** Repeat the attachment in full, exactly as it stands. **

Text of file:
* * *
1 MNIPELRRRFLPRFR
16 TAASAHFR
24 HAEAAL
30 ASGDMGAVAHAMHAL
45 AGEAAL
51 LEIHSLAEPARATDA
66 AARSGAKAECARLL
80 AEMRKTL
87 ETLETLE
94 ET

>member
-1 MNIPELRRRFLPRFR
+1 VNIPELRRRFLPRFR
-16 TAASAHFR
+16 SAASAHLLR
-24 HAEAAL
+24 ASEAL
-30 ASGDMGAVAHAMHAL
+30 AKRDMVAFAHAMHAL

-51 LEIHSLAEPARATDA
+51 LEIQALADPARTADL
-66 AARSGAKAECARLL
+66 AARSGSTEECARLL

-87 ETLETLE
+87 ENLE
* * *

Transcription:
1 MNIPELRRRFLPRFR
16 TAASAHFR
24 HAEAAL
30 ASGDMGAVAHAMHAL
45 AGEAAL
51 LEIHSLAEPARATDA
66 AARSGAKAECARLL
80 AEMRKTL
87 ETLETLE
94 ET

>member
-1 MNIPELRRRFLPRFR
+1 VNIPELRRRFLPRFR
-16 TAASAHFR
+16 SAASAHLLR
-24 HAEAAL
+24 ASEAL
-30 ASGDMGAVAHAMHAL
+30 AKRDMVAFAHAMHAL

-51 LEIHSLAEPARATDA
+51 LEIQALADPARTADL
-66 AARSGAKAECARLL
+66 AARSGSTEECARLL

-87 ETLETLE
+87 ENLE